1. Slave-owners in Southampton County believed their slaves lived "good lives." They allowed the slaves to attend white churches, which instructed them to accept their lives as slaves, and allowed them some freedom of movement between towns. Still, some slave parents still tried to kill their children rather than have them grow up as slaves, and masters bartered and sold slaves just as they did anywhere else. Slave life may not have been as harsh in Southampton County as it was further south in Georgia, but it still had all the horrors - beatings, separations, inhumanity - of slave life anywhere (Oates 1-20).
2. Nat Turner's life as a young slave was typical of many others. He played with his master's children and received the same religious instruction as they did. He ate his meals in the Negro cabins and was supervised during the day by his grandmother (Oates 7-8).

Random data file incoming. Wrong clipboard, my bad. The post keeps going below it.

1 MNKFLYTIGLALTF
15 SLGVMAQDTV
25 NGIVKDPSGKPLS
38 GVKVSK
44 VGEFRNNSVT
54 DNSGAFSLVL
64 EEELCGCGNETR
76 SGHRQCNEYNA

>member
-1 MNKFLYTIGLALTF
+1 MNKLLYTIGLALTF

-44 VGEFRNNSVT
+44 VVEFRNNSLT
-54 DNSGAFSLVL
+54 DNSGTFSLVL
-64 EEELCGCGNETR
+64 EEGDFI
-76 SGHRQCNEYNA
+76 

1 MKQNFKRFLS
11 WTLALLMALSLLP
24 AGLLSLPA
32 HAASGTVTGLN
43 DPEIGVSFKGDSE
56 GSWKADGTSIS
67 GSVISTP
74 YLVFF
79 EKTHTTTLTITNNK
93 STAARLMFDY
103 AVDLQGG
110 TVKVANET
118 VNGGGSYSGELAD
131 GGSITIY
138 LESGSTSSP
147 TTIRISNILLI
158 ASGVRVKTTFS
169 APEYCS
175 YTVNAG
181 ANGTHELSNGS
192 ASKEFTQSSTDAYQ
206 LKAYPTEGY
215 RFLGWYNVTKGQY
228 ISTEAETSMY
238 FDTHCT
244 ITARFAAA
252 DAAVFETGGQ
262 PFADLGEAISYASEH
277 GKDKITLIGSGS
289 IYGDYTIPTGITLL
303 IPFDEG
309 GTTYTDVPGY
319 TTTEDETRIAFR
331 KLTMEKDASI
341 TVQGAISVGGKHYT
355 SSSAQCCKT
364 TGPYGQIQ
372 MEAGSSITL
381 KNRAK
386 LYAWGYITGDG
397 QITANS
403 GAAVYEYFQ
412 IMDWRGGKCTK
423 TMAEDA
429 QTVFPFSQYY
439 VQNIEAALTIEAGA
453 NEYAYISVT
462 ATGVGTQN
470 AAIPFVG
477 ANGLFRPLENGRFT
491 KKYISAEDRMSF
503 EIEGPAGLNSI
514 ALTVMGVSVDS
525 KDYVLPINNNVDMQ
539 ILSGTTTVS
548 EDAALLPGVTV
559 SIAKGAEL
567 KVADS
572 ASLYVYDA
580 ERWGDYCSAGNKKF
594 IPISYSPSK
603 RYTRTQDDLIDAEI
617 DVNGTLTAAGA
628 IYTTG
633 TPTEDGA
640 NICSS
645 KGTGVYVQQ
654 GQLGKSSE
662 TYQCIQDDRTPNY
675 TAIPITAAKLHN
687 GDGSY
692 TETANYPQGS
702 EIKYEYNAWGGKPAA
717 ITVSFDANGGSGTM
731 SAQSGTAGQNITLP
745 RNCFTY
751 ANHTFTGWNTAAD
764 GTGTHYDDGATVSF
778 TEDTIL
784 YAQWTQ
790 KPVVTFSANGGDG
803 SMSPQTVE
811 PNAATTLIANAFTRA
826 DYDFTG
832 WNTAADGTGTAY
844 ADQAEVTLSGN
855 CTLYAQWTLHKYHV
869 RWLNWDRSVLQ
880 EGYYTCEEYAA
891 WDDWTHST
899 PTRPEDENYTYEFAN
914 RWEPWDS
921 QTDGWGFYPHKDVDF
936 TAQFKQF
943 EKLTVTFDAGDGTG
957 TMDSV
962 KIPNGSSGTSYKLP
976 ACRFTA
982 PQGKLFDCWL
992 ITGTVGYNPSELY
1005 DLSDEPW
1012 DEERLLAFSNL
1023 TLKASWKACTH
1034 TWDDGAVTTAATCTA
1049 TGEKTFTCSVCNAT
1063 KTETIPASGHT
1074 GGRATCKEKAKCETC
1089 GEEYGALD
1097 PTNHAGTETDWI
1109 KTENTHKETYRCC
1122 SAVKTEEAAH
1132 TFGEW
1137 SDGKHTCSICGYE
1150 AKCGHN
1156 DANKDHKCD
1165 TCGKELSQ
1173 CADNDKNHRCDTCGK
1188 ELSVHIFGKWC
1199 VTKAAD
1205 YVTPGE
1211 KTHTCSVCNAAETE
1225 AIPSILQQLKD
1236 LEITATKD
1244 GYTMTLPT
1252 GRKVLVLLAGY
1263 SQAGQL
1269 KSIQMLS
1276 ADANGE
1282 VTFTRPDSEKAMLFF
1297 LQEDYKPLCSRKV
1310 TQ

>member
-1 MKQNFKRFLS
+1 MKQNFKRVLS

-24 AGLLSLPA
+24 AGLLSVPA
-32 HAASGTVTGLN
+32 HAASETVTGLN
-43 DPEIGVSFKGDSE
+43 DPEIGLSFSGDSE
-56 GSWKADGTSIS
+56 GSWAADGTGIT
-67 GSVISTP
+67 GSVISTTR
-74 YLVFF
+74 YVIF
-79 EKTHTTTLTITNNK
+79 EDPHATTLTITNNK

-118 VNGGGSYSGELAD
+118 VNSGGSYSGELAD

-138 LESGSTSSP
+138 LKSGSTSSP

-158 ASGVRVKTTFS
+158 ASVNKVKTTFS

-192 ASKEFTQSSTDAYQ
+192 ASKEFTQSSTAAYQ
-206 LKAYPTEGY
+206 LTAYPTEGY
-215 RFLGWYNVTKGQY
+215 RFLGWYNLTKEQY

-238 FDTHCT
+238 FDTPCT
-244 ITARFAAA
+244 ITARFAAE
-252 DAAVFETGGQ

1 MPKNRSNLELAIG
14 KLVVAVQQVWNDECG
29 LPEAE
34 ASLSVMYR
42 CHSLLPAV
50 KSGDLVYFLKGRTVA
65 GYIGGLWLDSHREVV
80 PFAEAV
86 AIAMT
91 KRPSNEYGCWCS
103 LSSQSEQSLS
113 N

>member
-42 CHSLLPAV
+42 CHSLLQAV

3. Nat was considered an exceptional child because he was clearly a bright, smart child. He believed and convinced others the God had given him special powers, such as an ability to know about events that had happened before he was born. He also learned how to read and write without ever seeming to have been taught (Oates 11-12).
4. Nat's father ran away, leaving Nat and his mother behind, when Nat was very young. Shortly after that, Nat's master, Benjamin, sent Nat and his mother, Nancy, to live with Benjamin's son Samuel. So Nat was moved from the plantation he had lived on all his life. Soon after that, Benjamin died and Nat became Samuel's legal property (Oates 13-14). Nat was then required to go to work with all the other slaves, although he had long believed his exceptionality would save him from the typical slave's life.
5. Nat believed that, despite his slave status, he had been chosen by God for a special purpose. He recognized the power of the black preachers and was drawn to their position as leaders of the people. He was particularly struck by a cer...